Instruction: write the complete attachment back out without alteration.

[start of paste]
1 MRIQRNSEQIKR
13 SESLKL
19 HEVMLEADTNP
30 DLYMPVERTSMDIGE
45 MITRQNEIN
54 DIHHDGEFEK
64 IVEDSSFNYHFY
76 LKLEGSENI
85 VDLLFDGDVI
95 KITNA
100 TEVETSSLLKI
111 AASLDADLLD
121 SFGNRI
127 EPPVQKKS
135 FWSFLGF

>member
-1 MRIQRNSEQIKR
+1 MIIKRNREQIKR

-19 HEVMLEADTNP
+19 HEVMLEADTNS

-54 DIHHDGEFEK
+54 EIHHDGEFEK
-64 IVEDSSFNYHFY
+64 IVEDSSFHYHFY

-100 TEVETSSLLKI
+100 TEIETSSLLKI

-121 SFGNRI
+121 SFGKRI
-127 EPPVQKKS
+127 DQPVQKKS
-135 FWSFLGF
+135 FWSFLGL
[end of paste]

1 MRIQRNSEQIKR
13 SESLKL
19 HEVMLEADTNP
30 DLYMPVERTSMDIGE
45 MITRQNEIN
54 DIHHDGEFEK
64 IVEDSSFNYHFY
76 LKLEGSENI
85 VDLLFDGDVI
95 KITNA
100 TEVETSSLLKI
111 AASLDADLLD
121 SFGNRI
127 EPPVQKKS
135 FWSFLGF

>member
-1 MRIQRNSEQIKR
+1 MIIKRNREQIKR

-19 HEVMLEADTNP
+19 HEVMLEADTNS

-54 DIHHDGEFEK
+54 EIHHDGEFEK
-64 IVEDSSFNYHFY
+64 IVEDSSFHYHFY

-100 TEVETSSLLKI
+100 TEIETSSLLKI

-121 SFGNRI
+121 SFGKRI
-127 EPPVQKKS
+127 DQPVQKKS
-135 FWSFLGF
+135 FWSFLGL